Health care deal benefits insurers, not Californians-CNA Director
|Health care deal benefits insurers, not Californians
By Rose Ann DeMoro
Article Launched: 01/28/2008
AS THE SENATE Health Committee votes on the flawed health care deal today, the critical question is not the cost of "doing nothing," as the Mercury News suggested in an editorial last week. It's whether the Legislature enacts a badly crafted bill that puts the state in further fiscal free-fall and exposes more families to health insecurity and financial risk.
The bill is faltering precisely because, after being rushed through the Assembly, it received a full public airing in a Senate hearing last week - and is collapsing on its merits on access, quality and cost.
Several moments of that hearing especially stand out.
As the Legislative Analyst's Office revealed, the bill is colossally underfunded and could leave the state billions of dollars in the red. Further, the LAO estimates use the author's undercount of the uninsured in California who would receive subsidies under the bill. Federal surveys show much higher numbers - which would make the budget shortfall far greater.
A "recession similar to the one California experienced in the early 1990s," the LAO adds, "could result in hundreds of thousands of Californians losing access to employer-provided health care," throwing more into the subsidized pool and exacerbating the shortfall.
In response, the proponents essentially argue: "Give us a multibillion-dollar unfunded mandate and trust us."
The Massachusetts law, the California bill's model, is instructive. In a state with far fewer
uninsured, the state is finding the subsidies cost hundreds of millions of dollars more than expected - a $400 million increase just for next year.
With insurers projecting a 14 percent increase in premiums next year, Massachusetts is considering further reducing the benefits covered by the subsidized plans or slashing payments to providers.
Which raises another notable moment of last week's hearing. Sen. Gloria Negrete McLeod asked Department of Health Secretary Kim Belshé if she'd want the coverage offered to Californians under the bill. Belshé admitted she'd have to wait to see what the proposed benefits are - a reminder that the proponents want to force Californians to purchase insurance policies without knowing what they cover or how much they will cost.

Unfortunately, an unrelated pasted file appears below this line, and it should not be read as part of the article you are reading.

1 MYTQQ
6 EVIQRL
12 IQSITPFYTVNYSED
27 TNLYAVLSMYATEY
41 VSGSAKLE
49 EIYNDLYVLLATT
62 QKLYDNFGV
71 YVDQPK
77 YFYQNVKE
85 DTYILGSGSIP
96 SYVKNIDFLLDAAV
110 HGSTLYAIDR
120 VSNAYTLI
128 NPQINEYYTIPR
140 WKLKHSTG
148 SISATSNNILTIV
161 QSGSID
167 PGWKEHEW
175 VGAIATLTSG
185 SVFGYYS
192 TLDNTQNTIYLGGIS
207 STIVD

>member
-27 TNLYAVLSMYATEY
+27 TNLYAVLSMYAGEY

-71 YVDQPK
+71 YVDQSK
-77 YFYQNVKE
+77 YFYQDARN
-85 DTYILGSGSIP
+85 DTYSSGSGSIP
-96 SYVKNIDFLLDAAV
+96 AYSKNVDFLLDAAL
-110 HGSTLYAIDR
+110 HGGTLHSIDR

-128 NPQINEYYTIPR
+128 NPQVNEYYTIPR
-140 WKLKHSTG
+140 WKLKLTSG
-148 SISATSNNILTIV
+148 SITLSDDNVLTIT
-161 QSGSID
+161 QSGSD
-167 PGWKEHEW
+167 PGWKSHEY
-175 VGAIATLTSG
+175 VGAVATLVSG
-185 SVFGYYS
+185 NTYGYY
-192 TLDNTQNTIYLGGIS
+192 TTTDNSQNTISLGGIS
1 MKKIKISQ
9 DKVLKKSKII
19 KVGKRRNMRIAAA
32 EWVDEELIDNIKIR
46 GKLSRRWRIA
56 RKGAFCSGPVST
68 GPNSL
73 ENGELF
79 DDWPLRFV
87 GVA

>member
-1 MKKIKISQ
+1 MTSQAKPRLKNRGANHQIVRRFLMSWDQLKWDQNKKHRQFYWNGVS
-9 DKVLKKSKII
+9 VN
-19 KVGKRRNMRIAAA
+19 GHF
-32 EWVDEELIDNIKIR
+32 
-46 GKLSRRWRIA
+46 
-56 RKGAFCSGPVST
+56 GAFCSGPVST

No wonder supporters of the bill include several of the state's biggest insurers: Kaiser Permanente, Health Net, PacifiCare, Blue Shield, Cigna and Molina Health Care.
The authors' failure to establish any meaningful cost controls on insurance company price gouging compromises its intent. As a result, many Californians will see the grand promises of this bill morphing into unaffordable, junk insurance plans.
Even with the public subsidies, the lowest-income Californians will likely see substantial out-of-pocket costs for deductibles and co-payments, and have to pay extra for dental, vision, mental health and other essential care. The draconian choice for many could be meeting their housing costs in an imploding economy or paying for needed care.
There are plenty of other problems.
While individuals who fail to buy insurance could see their wages garnished or liens on their homes, there are no penalties on employers who fail to comply with their obligations or evade the supposed protections for employees through the many gaping holes in the bill's language.
Companies like Wal-Mart, for example, could dump their low-wage hourly workers into the public pool without paying a cent for their health care, further overwhelming the fund, a point made by Barry Broad, director of the California Teamsters Public Affairs Council, one of the many unions now opposing the bill.
Neither corporate welfare nor forcing people to go into bankruptcy for an insurance product they can't afford should be considered universal health care.
Those are just a few of the reasons that the list of those opposing ABX1 also includes the League of Women Voters, California Association of Retired Americans, Gray Panthers, Church Impact (the legislative arm of the Council of Churches), United Food and Commercial Workers, California School Employees Association, Communications Workers of America and others.
One final moving moment of the hearing came with the testimony of the family of Nataline Sarkisyan, the Southern California teenager who died after Cigna denied her a liver transplant recommended by her bedside physicians. Insurers can continue to deny care under ABX1.
"I want to have Arnold Schwarzenegger's level of coverage and care," Nataline's father, Gregor Sarkisyan, told the Senate. Everyone should, which is exactly why CNA has fought for genuine reform, such as the expanded and improved Medicare-for-all approach of SB 840.
ROSE ANN DEMORO is executive director of the California Nurses Association/National Nurses Organizing Committee. She wrote this article for the Mercury News.
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